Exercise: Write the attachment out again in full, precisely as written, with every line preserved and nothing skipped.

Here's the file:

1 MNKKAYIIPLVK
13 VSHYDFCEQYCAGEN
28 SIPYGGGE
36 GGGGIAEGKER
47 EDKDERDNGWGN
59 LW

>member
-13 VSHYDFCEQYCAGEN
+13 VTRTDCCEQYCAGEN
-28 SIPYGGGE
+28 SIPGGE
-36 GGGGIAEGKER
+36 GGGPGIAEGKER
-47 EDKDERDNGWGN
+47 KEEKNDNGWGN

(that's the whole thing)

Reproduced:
1 MNKKAYIIPLVK
13 VSHYDFCEQYCAGEN
28 SIPYGGGE
36 GGGGIAEGKER
47 EDKDERDNGWGN
59 LW

>member
-13 VSHYDFCEQYCAGEN
+13 VTRTDCCEQYCAGEN
-28 SIPYGGGE
+28 SIPGGE
-36 GGGGIAEGKER
+36 GGGPGIAEGKER
-47 EDKDERDNGWGN
+47 KEEKNDNGWGN